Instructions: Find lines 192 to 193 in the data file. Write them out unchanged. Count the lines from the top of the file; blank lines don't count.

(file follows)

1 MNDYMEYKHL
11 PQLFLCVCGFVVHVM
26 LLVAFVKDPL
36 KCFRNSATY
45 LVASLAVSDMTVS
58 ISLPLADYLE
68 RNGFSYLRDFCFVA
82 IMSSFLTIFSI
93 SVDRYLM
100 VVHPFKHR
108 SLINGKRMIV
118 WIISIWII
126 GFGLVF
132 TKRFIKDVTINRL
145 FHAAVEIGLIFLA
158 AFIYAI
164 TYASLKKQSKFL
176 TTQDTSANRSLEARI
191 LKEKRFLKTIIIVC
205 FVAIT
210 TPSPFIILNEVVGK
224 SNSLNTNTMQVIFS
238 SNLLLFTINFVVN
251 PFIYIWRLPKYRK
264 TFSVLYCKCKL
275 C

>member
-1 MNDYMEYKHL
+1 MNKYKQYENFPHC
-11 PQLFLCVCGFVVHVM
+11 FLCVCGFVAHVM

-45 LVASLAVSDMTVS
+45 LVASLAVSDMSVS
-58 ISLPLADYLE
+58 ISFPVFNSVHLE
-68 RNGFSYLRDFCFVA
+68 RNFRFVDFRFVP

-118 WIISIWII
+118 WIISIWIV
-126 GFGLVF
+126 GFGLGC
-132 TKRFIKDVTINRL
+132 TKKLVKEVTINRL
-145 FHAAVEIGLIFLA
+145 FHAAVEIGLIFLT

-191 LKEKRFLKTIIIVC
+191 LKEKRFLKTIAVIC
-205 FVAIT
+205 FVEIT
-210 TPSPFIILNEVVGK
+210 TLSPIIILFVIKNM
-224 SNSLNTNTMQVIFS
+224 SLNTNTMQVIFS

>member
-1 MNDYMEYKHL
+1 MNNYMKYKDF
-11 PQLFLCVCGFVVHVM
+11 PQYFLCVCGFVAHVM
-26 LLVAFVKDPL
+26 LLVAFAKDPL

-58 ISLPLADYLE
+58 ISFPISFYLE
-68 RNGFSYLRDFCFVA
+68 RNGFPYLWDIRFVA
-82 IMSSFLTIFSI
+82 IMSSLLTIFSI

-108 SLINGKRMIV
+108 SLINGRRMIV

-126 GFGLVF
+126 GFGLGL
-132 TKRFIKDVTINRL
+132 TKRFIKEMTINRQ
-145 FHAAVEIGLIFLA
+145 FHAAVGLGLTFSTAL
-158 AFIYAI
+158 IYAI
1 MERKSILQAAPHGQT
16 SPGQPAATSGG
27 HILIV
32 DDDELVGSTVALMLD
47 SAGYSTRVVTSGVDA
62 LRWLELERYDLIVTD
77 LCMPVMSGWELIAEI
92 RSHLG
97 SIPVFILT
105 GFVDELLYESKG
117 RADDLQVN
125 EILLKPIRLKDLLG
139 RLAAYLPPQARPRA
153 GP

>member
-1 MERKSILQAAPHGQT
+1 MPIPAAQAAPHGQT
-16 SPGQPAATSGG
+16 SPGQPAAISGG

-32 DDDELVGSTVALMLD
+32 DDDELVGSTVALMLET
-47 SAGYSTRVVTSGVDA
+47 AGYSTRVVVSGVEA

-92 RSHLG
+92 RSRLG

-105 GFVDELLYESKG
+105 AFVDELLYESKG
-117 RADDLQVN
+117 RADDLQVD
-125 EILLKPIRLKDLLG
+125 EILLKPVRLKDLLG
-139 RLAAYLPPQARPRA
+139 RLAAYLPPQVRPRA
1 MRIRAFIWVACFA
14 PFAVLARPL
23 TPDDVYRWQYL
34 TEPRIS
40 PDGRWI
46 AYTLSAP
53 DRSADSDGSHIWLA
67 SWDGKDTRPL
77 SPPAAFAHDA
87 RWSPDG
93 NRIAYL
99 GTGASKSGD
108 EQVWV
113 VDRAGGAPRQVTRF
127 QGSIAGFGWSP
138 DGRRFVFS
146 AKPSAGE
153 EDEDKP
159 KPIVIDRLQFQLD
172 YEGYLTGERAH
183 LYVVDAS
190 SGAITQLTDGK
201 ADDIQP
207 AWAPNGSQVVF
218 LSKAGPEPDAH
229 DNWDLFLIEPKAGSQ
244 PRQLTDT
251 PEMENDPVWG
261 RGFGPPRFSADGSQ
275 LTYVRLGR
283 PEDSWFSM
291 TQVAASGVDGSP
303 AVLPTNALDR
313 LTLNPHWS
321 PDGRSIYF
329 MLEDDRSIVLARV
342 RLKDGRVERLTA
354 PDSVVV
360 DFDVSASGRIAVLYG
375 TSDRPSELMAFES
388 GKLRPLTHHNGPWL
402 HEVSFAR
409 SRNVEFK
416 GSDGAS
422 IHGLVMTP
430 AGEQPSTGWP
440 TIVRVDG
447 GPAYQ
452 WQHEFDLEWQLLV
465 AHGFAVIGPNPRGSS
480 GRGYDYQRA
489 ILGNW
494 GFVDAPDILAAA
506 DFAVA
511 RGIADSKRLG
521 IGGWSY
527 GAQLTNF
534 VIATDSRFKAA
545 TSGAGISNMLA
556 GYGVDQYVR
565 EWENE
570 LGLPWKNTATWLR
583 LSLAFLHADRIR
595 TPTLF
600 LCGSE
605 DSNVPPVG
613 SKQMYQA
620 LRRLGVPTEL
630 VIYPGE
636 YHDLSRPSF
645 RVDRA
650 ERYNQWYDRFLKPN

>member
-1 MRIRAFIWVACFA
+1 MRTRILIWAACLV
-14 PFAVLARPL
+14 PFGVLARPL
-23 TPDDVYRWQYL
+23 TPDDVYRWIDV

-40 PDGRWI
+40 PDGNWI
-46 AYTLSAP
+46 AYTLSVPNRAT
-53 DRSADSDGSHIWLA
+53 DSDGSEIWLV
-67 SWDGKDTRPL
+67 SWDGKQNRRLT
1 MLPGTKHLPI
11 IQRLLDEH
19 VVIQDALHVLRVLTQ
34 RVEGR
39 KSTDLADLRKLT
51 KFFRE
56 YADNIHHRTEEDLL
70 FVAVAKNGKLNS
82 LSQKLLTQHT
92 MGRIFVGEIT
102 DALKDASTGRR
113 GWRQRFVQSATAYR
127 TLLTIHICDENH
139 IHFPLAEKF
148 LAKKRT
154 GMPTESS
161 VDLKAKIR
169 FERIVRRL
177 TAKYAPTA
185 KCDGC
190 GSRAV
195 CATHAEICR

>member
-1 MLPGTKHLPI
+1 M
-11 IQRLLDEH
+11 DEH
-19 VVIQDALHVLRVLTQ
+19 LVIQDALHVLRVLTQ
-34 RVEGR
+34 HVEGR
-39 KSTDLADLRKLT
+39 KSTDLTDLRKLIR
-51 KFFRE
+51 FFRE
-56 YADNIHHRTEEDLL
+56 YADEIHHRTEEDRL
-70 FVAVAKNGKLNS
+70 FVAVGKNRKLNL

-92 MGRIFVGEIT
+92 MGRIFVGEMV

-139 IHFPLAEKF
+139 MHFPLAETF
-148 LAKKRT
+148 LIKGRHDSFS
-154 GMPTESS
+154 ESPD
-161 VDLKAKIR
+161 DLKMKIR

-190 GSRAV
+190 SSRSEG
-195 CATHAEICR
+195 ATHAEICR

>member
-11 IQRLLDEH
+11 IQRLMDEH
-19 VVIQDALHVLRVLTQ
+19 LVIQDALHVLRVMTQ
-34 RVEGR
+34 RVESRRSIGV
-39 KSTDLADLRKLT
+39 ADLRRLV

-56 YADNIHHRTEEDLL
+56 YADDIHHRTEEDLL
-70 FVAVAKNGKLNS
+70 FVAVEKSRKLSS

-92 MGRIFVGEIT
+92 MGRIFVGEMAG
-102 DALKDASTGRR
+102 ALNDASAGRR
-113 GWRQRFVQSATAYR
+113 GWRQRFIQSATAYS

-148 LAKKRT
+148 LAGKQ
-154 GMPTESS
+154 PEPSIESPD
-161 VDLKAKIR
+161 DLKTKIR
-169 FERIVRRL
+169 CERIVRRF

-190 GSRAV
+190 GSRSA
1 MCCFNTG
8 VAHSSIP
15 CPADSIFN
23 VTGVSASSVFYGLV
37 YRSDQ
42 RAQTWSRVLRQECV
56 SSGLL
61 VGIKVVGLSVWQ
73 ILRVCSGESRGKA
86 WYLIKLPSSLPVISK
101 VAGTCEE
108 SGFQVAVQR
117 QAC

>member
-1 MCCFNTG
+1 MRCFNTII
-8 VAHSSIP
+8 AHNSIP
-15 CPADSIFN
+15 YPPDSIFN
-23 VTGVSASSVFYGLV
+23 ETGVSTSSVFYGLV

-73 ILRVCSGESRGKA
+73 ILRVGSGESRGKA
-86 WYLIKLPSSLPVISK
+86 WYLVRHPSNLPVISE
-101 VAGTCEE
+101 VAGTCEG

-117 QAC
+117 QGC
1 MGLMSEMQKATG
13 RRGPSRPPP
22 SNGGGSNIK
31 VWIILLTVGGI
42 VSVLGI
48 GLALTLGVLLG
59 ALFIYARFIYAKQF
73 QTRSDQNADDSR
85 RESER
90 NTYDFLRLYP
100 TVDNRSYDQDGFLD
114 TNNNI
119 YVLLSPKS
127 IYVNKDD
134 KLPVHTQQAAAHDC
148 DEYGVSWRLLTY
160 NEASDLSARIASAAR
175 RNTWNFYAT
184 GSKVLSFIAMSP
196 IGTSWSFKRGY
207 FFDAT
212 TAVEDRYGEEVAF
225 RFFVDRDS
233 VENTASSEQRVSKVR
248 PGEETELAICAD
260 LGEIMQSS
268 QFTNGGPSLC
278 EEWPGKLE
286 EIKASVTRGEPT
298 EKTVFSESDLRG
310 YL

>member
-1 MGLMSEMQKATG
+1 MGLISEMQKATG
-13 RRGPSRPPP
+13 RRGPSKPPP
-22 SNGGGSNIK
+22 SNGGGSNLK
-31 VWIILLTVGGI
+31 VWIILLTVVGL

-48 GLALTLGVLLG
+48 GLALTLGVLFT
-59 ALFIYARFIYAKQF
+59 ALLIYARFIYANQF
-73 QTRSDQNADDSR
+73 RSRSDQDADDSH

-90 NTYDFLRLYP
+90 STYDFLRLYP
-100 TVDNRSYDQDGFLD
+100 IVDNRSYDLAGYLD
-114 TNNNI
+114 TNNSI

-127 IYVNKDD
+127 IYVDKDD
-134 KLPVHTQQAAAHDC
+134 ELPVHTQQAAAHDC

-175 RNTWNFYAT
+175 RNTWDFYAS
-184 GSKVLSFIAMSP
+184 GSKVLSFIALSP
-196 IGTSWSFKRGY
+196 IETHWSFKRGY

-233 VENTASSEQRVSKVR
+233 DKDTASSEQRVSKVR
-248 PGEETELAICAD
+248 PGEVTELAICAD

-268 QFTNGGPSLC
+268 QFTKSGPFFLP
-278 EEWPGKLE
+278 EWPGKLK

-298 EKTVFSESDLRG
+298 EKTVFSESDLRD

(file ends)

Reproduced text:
+46 AYTLSVPNRAT
-53 DRSADSDGSHIWLA